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    Clough inks hydrogen MoU in North America


The Australian company reached its preliminary deal with DC-based OP Cleantech.

by: Daniel Graeber

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Natural Gas & LNG News, Americas, Energy Transition, Hydrogen, Corporate, Political, News By Country, Australia, United States

Clough inks hydrogen MoU in North America

Australian construction company Clough said May 11 it signed a preliminary agreement to build hydrogen processing plants in North America.

Clough entered into a memorandum of understanding (MoU) with Washington DC-based OP Cleantech, a clean energy advisory and development firm, to build and develop hydrogen gas processing and treatment facilities in North America.

“This MoU emphasises Clough’s full capabilities throughout the entire project lifecycle, including our deep roots in engineering and construction execution,” the company said. “This project, along with other recent awards, is delivering upon Clough’s growth strategy as a trusted engineering and construction partner in North America.”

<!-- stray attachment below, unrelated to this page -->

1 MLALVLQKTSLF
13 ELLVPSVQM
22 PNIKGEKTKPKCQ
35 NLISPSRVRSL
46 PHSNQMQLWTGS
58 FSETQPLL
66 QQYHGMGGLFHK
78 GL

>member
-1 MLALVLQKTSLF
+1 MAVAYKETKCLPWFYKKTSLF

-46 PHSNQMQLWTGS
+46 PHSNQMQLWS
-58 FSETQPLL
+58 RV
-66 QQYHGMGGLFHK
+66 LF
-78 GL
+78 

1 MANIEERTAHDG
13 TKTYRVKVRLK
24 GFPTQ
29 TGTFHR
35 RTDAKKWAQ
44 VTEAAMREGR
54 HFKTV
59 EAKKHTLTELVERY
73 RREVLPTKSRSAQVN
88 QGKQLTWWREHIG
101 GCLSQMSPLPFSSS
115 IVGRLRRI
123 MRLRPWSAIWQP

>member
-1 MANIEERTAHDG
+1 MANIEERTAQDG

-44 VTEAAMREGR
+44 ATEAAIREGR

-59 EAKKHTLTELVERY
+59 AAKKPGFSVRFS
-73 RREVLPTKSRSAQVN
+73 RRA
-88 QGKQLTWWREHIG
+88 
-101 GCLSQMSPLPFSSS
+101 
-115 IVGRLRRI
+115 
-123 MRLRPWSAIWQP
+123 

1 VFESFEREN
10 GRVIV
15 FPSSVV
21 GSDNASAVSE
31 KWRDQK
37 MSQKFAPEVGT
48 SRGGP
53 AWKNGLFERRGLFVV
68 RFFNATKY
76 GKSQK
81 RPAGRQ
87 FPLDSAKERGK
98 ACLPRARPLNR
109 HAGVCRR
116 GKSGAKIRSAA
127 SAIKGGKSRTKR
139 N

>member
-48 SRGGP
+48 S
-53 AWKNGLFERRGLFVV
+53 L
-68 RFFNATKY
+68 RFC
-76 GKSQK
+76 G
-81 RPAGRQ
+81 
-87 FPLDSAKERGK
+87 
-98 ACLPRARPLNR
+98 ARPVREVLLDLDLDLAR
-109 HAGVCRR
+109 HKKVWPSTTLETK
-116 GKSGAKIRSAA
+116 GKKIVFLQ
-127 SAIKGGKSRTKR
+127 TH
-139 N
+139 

Neither side offered specifics about target countries in North America.

On May 11, Canadian integrated oil and gas producer Suncor Energy and Alberta utility ATCO said they were in the early design and engineering stages for a project near Edmonton that would produce 300,000 mt/yr of blue hydrogen and reduce the province’s CO2 emissions by more than 2mn mt/yr.

In addition, Suncor said, the project would “significantly advance” Alberta’s hydrogen strategy, generate substantial economic activity and jobs across the province and make a sizeable contribution to Canada’s net-zero aspirations.

Canada, like many countries, has been pursuing the development of hydrogen as part of the global energy transition.

In the US, the Energy Department said May 12 that it awarded more than $6mn to eight universities to research hydrogen as a clean-burning fuel.

Eight universities will split the funding more or less evenly. Energy secretary Jennifer Granholm said the funding helps support US ambitions to catch up with the rest of the world on climate-friendly energy initiatives.

“Our economic competitors are getting serious about harnessing carbon emissions free power from hydrogen, and so the US must as well,” she said.